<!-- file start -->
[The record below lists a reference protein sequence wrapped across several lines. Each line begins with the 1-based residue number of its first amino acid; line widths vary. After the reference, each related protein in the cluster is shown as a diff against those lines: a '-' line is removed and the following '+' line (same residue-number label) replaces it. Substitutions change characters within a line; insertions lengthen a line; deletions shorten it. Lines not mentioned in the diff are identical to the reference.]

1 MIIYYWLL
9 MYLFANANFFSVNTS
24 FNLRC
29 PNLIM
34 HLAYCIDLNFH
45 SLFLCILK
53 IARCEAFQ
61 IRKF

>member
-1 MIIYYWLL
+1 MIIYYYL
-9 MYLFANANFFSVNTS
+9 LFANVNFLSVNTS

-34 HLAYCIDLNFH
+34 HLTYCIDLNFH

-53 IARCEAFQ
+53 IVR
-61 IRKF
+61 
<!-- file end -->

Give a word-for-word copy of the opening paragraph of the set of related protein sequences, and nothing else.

[The record below lists a reference protein sequence wrapped across several lines. Each line begins with the 1-based residue number of its first amino acid; line widths vary. After the reference, each related protein in the cluster is shown as a diff against those lines: a '-' line is removed and the following '+' line (same residue-number label) replaces it. Substitutions change characters within a line; insertions lengthen a line; deletions shorten it. Lines not mentioned in the diff are identical to the reference.]